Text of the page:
I also didn’t want to assume that any of the things that people were telling me about kids were stable. So if a kid enjoys skills work? That doesn’t make them a skills-lover. It’s good knowledge to have, but even if that’s true there’s no reason to think that’s fixed. The mathematical experiences that a kid has had impacts their preferences — those can change.

I don’t know if that response makes any sense.

Q: What are the needs of this group of students and what kind of supports to you anticipate providing in order to meet those needs in fair and equitable ways?

A: All the above leads to some clear moves I can make:

  • I’ve got 1/3 of my class with diagnosed learning disabilities. These kids need lots of processing time, they need the context and scenarios of problems to be carefully developed for them, to reduce their reading load.
  • About 1/2 of my class has had difficulties with math in the past, and that impacts their ability to take academic risks in class. They don’t want to look dumb. They need to feel safe that they won’t feel dumb to do math that goes beyond skills-development work.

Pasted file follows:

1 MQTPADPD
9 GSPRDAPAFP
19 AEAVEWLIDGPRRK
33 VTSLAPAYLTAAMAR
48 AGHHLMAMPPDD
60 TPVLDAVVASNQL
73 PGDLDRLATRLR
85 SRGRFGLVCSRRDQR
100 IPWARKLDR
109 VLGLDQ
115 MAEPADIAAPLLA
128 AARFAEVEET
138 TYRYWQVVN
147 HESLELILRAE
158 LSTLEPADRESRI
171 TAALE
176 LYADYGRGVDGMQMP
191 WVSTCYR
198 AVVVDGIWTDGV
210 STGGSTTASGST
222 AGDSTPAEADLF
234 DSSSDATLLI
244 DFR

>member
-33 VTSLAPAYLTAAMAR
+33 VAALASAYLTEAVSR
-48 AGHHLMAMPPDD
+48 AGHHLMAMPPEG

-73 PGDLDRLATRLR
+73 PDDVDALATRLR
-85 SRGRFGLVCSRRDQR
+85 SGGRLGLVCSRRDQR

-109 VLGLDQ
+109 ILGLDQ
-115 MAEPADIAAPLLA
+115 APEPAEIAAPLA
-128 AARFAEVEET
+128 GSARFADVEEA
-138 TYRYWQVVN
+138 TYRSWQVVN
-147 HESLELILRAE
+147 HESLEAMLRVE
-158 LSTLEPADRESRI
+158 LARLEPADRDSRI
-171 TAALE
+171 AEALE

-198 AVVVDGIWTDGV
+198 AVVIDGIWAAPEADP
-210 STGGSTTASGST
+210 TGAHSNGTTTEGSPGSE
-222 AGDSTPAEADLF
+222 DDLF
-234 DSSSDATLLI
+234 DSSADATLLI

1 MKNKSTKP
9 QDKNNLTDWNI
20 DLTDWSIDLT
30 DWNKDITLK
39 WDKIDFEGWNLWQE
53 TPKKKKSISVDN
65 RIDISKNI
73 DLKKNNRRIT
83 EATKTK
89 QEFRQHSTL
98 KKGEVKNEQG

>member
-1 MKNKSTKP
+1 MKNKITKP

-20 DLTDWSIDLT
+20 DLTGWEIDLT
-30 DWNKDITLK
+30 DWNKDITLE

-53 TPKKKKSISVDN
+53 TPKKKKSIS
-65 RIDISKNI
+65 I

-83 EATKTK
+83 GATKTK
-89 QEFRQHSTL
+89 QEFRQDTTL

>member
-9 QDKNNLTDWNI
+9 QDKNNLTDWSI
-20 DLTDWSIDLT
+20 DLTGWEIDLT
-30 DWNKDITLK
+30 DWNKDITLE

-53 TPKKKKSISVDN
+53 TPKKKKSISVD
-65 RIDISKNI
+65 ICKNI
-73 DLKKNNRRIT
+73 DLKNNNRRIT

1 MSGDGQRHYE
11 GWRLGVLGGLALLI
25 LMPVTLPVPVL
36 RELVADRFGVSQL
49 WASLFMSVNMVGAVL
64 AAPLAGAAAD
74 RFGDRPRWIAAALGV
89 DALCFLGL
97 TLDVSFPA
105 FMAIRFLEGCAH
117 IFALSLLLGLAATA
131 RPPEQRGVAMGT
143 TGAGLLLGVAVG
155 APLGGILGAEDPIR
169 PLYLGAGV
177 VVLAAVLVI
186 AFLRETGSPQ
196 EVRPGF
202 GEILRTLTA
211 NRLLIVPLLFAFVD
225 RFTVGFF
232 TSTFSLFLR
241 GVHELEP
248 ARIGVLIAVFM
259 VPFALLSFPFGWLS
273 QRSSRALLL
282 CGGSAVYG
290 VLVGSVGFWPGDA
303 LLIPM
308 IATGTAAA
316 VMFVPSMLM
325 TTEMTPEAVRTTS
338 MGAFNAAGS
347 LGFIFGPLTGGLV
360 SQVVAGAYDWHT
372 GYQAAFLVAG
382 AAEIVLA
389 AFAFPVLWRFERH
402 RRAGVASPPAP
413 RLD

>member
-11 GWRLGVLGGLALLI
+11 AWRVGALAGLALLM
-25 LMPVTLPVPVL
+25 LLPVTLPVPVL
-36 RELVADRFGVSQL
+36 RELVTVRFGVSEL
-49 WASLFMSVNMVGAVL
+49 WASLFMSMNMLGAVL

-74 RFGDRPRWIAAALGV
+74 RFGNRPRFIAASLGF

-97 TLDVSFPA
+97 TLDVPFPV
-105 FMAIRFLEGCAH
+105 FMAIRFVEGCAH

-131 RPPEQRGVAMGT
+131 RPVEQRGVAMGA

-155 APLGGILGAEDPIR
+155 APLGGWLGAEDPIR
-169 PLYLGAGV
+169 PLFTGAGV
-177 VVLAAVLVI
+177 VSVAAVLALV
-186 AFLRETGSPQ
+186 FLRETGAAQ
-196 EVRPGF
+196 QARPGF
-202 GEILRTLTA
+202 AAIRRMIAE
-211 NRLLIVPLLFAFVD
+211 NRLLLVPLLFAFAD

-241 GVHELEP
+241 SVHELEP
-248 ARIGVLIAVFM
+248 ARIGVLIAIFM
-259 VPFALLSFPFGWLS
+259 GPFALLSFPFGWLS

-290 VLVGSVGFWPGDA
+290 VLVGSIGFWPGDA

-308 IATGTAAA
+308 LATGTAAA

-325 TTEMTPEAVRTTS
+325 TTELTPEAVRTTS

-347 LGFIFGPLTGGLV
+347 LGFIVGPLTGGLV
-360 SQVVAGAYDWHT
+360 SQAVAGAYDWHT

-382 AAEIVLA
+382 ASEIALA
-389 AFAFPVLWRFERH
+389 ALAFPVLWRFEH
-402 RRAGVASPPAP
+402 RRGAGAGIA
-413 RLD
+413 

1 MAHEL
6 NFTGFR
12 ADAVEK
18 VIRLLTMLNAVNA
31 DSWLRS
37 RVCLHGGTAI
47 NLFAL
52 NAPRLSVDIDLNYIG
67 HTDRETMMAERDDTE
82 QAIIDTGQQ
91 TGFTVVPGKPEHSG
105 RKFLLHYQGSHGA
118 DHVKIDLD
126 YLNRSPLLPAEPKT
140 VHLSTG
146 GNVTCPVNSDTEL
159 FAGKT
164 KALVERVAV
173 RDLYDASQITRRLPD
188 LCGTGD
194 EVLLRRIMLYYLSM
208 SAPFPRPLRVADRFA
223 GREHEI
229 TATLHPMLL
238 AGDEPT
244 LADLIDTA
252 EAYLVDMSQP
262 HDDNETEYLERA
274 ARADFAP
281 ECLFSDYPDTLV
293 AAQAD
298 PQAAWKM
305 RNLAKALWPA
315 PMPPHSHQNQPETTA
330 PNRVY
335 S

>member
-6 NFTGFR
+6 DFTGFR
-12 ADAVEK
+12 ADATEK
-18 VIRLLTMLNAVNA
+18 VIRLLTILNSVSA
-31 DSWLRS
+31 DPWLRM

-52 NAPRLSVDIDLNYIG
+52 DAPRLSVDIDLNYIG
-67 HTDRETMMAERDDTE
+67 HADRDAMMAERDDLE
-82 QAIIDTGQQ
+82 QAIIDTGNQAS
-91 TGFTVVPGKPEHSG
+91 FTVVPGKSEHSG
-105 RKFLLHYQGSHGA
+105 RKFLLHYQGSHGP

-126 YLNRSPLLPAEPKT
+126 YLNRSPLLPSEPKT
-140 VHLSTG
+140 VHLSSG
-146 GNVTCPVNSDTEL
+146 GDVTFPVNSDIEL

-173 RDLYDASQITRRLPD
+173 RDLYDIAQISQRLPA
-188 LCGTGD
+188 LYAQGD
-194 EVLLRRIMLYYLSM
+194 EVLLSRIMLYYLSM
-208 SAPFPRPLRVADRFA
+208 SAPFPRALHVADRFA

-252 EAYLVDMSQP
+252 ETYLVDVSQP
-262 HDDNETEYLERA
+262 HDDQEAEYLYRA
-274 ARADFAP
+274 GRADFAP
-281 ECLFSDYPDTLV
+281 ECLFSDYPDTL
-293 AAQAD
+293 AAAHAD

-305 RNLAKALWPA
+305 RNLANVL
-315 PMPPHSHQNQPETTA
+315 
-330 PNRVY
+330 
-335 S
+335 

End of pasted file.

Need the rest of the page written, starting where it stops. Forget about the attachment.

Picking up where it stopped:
• That means that, if I’m going to help them try more mathematically adventurous things, they’ll need lots of time to understand the problem, and the problem will need to be non-text heavy.


I think that’s a perfectly fine answer, though I feel like maybe I’ll think of a way to go deeper. If you’ve got ideas, I’d love to hear them!

Q: What other educators, professionals, family members, or community members will you need to collaborate with to meet these students’ needs and why?

A: I’ll need to talk to some people who work with kids with learning disabilities similar to the ones my kids have.

I’ll need to collaborate with tutors and anyone else who meets with a kid out of class.


Hmm. Again, I’m not exactly sure.

Next Steps